Another embodiment of the invention utilizes planar magnetic transduction technology incorporating high-energy magnetic structures, preferably neodymium iron. The planar magnetic transduction systems use thin film or woven diaphragms incorporating conductive runs on the surface or imbedded in the diaphragm, which are suspended adjacent the high energy magnetic structure. The tension on and stiffness of the diaphragm determines the fundamental resonant frequency and frequency region of greatest output of directly radiated acoustic energy.

Another embodiment of the invention incorporates an expanding and contracting piezoelectric film diaphragm with transducer regions formed into arcuate shapes or protuberances. The tension on and the shape of the diaphragm determine the fundamental resonant frequency and frequency region of greatest output of directly radiated acoustic energy.

Any of the embodiments may incorporate a focused array wherein the acoustic emission regions of the system can be configured with the outer areas positioned forward or backward relative to the central acoustic emission regions to form slight convex or concave structures. This can be utilized to a variety of benefits in the inventive device. A focused array can maintain and emphasize directivity over a greater distance, compensate for loss in acoustic output with distance, and can, when desirable, create greater nonlinearity of the air medium or maintain greater nonlinearity of the air medium over a greater distance. In summary, a focused array can be created in the invention by physical displacement of the transducers or by creating virtual placements of the devices with electronic time delays on the central transducer regions relative to the outer transducer regions.

One of the unique features of the invention is to have the ability to drive the air medium to nonlinearity in the audible range allowing the realization of primary audio frequencies f1 and f2 with additional secondary frequencies created outside the primary range of the transducer, if desired, through nonlinear parametric conversion with at least some secondary frequencies relating to the difference of the primary frequencies (f1−f2),or the sum of the primary frequencies (f1+f2).

FIG. 6 shows a graph, 600, as an example of the primary and parametrically generated secondary outputs. The graph 600 shows the primary outputs of 129 dB at 2800 and 3100 Hz, 620 and 630 respectively. Also shown is the resultant secondary output 610 generated by the nonlinearity of the air medium with a sound pressure level of 78 dB at 300 Hz. Additionally, the nonlinearity creates a secondary output 640 at 5900 Hz. This is with the air medium driven weakly into nonlinearity. Since the invention has the advantage of operating with the primary signals in the audible range instead of ultrasonically, the saturation levels in the air medium are very low and the primary levels can be increased dramatically without the compression effects that are common in the easily saturated prior art systems. With greater drive signals the saturation can be substantially avoided up to at least 154 dB of primary drive level, which results in a 300 Hz secondary signal of 126 dB, far greater than any prior art parametric system. This can also produce 600 Hz at 138 dB and 1200 Hz at 150 dB, nearly the amount of the primary signals, offering far greater efficiency than any parametric system of the past. Additionally the system can put the primary signals to use since they are in the audible range.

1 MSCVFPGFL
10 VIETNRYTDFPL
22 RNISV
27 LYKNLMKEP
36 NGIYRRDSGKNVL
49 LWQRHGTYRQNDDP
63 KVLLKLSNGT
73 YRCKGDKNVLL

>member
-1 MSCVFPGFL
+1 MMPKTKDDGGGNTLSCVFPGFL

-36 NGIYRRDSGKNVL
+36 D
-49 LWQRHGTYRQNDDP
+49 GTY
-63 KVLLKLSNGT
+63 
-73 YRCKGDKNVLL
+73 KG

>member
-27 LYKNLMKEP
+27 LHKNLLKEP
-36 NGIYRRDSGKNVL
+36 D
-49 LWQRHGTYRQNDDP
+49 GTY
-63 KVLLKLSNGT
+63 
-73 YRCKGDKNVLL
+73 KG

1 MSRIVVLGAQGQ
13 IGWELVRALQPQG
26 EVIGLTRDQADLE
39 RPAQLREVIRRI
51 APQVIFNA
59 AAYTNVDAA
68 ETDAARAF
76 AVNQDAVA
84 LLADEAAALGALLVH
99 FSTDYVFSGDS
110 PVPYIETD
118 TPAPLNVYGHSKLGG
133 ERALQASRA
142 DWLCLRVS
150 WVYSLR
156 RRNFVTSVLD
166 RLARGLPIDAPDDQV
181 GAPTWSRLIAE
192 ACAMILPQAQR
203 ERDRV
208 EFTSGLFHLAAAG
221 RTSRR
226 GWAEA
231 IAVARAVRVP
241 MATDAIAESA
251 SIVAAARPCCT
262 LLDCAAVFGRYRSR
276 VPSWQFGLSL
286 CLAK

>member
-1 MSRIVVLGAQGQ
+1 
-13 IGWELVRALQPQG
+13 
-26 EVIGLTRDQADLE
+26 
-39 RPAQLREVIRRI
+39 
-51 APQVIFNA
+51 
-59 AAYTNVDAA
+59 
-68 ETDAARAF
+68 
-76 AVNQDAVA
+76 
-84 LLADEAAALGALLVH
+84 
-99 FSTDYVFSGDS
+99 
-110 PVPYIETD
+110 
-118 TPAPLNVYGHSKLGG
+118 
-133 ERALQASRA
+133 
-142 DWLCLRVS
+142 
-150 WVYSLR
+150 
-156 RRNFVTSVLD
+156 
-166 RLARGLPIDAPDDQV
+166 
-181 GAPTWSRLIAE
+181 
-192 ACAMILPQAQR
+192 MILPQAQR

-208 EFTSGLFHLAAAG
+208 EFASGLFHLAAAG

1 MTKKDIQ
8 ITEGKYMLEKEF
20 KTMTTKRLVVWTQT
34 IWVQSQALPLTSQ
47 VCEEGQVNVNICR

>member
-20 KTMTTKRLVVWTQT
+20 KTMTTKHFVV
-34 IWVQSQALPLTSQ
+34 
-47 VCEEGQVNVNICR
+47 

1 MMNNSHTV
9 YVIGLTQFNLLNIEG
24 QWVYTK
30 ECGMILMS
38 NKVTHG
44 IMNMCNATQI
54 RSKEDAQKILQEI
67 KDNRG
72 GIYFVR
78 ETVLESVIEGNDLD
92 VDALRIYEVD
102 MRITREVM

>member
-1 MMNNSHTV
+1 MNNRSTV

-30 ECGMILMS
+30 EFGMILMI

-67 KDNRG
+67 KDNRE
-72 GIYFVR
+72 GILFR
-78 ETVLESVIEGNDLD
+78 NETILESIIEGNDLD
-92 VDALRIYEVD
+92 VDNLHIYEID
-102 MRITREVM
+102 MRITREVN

The intensities of the invention can even be generated to a degree that parametric demodulation can be achieved inside the ear canal, creating perceived low frequencies of much greater apparent volume velocities than those actually generated in the air medium. A parametric secondary tone at a frequency at least one octave below the primary frequency may be of greater amplitude than a direct tone radiated at that same frequency for an equivalent voltage input. A parametric secondary tone at a frequency above the primary frequency may be of greater amplitude than a direct tone radiated at that same frequency for an equivalent power input.

FIG. 7 illustrates a block diagram of a preferred system embodiment. As shown in this embodiment the system may include a light source 100 that may be used for targeting or aiming, as a locator or as a high intensity targeted light source to correspond to the high intensity acoustic targeting. The light source may have a separate power source 101. The system may include a wireless input receiver 110 to receive control signals or program signals to be reproduced acoustically. The signal input to this RF receiver may come from a wireless transmitter 111 that may be operated from a computer 112. Various control functions and processing are available and would be delivered to power amp 115 which drives the acoustic sound generator 10 with acoustic emission regions 20. Sensor 120, shown here as a microphone, may transmit information about the output signal back to the signal processing portion of the system to calibrate or adapt to conditions as preferred, adjusting levels, phase relationships, etc. Feedback from sensor 120 may be used to maintain predetermined level maximums, predetermined time-energy maximums, predetermined signal rise times, and predetermined signal decay times. Power amplifier 115, in a preferred embodiment, is a high efficiency switching amplifier adapted to receive at least an audio signal.